Went back to the MIND 4 week course tonight. It improved a little.
We watched a video about Automatic Thoughts, which was pretty informative. The session today was only 35 minutes long once you took the ten minute break out and the woman still mostly read off the slides but there was a bit more improvisation and anecdotes this time – which I think is what helps us to relate to situations and remember things. My bigger issue with the course might be how fast it is, there is no time to go into things deeper, or nothing is every explained in greater detail or explored, you can go straight from watching a video about Automatic Thoughts, to talking about Anger.
I will also remind you that we do not speak in these sessions, we just sit and watch a presentation then go home.
The aim of the session was about how we think of ourselves and how this has a massive effect on how we feel. This session was going to look into cognitive techniques from CBT, though it more just touched and introduced us to them, than practising and reinforcing them.
I suffer heavily from dissonance – the act of holding two conflicting beliefs in one moment, which I think is quite common in people with severe mental/anxiety problems. In each of us there are two conflicting voices involved in stress too: our common sense voice and our stressed voice. The method they taught us in class was:
- Stand back
- Pull back the blinkers
- wait a minute
- then challenge using the big 5
The big five being:
- what are the chances
- what is the worst thing
- am I right to think that
- the five year rule
- what is this worth
Now these all make sense to me but the last three are the most effective for me. They are a shocking guilt trip and a massive reality check that hurts me, but brings me back down to solid ground. I also used to do something similar when I was at university and I would get certain clients who gave me anxiety attacks if I saw their names pop up in my inbox, what I would do is not open the message until I had gotten over my attack, had some time away from the computer, a good amount of time had passed and then when I felt secure and able to read and and respond I would.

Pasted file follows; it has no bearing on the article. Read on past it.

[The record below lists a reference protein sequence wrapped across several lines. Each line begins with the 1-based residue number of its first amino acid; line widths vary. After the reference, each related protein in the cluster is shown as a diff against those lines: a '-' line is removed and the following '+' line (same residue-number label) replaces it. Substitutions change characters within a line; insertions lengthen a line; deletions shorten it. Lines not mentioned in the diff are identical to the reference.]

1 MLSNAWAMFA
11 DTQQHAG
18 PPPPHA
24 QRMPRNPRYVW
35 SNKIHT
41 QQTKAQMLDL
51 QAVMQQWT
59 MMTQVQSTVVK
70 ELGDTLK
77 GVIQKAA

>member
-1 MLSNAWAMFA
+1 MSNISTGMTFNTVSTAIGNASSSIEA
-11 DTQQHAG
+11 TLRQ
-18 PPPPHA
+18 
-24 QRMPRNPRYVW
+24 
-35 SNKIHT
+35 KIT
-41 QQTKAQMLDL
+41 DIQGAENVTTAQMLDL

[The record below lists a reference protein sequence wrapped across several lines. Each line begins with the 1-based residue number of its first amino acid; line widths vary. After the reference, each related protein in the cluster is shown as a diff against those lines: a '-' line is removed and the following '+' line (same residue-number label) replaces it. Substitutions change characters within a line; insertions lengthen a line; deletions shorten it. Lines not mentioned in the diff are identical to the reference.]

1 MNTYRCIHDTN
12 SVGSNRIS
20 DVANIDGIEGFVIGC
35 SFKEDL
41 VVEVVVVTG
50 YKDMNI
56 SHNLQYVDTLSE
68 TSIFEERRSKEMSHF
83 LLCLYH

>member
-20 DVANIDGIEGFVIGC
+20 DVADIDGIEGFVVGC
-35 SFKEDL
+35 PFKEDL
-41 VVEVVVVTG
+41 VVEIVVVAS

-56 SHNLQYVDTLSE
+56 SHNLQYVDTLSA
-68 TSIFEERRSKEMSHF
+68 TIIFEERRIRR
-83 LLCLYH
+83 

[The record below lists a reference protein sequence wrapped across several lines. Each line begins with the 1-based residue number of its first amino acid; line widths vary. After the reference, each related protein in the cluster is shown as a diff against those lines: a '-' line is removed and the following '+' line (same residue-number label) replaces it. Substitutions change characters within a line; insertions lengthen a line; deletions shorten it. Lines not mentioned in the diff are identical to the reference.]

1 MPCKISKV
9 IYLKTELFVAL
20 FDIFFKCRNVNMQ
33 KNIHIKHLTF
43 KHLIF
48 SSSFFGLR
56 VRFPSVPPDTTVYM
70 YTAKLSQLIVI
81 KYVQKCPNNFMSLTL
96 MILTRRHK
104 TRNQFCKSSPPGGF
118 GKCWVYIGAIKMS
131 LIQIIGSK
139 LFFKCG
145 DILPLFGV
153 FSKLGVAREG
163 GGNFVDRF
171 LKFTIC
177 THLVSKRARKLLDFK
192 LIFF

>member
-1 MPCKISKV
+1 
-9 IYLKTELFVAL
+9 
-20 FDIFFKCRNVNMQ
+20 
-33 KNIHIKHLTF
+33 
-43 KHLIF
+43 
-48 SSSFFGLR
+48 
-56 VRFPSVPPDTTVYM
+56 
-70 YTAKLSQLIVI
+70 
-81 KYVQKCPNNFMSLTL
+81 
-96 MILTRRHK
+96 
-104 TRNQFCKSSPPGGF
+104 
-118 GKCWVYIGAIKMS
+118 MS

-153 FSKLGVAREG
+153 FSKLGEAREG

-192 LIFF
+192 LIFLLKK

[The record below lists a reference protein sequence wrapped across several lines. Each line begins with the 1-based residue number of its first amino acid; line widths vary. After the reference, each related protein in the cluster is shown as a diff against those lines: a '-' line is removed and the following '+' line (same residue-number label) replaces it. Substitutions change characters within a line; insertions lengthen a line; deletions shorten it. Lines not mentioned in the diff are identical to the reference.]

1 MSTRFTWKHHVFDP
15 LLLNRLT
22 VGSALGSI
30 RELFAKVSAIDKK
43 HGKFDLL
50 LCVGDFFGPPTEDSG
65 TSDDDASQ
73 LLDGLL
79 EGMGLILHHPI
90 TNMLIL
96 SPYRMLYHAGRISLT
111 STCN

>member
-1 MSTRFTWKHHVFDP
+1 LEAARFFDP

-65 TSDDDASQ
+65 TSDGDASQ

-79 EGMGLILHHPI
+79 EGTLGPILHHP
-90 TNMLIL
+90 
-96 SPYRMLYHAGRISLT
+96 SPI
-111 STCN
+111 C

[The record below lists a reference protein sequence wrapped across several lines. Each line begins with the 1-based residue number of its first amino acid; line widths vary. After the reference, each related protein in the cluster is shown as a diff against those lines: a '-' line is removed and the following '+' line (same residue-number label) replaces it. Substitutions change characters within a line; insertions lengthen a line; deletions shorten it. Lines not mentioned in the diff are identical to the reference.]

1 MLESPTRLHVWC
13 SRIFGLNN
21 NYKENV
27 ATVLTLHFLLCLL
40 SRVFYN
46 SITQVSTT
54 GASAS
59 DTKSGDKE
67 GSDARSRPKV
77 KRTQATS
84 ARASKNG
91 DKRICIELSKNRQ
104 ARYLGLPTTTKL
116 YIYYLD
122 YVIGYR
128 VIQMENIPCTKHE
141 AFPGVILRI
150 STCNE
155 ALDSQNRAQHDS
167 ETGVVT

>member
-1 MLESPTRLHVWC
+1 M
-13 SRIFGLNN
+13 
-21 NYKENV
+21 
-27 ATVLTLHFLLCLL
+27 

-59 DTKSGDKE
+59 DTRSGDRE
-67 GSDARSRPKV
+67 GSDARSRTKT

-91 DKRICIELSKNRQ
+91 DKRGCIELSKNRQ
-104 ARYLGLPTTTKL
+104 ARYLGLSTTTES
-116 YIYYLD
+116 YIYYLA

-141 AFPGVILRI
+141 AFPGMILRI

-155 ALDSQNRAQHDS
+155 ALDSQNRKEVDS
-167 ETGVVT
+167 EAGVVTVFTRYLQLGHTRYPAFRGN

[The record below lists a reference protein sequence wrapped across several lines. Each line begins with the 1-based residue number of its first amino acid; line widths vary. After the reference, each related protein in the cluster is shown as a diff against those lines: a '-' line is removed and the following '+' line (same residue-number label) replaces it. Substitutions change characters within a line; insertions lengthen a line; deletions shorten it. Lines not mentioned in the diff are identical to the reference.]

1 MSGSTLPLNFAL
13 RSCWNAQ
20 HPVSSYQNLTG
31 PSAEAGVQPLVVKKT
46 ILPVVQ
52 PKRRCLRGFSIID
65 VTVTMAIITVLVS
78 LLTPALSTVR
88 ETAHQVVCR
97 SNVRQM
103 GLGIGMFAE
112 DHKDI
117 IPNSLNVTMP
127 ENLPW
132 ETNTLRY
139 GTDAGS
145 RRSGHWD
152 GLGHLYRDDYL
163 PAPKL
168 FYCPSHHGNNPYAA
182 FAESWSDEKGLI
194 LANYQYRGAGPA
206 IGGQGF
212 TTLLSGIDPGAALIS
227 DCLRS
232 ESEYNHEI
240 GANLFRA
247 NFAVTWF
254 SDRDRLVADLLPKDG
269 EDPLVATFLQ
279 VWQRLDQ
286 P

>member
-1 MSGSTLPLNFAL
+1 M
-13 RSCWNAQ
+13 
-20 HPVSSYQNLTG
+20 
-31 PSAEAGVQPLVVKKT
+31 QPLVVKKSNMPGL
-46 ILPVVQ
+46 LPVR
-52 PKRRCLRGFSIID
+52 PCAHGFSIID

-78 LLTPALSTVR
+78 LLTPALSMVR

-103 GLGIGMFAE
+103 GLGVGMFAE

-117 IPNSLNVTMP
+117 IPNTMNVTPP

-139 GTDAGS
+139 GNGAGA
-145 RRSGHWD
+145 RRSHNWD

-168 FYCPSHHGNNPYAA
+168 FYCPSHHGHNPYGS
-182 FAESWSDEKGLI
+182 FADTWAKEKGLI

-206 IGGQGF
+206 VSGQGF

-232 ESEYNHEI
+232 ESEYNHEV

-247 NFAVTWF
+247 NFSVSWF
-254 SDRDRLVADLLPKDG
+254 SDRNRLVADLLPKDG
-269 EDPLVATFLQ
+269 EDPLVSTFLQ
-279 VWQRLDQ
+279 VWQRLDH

The work book goes over something called 12 Negative thinking styles:
- Mental Filter – This is when we only seem to notice the bad things, and filter out the good. We should ask “Am I the only one noticing the bad stuff? Am I ignoring the positives?”
- Mind Reading – Assuming we know what other people think of us.Mountain
- Prediction – Believing we know what s going to happen in the future. This can also be similar to self fulfilling prophecy. I often “predict” what is already happening in places that I am absent and so far have not been wrong, but the motivation for the prediction is negative.
- Compare and Despair – Very powerfully done with social media this is where we only see the good and positive in others and the negative in ourselves, making our self worth and confidence much harder to overcome.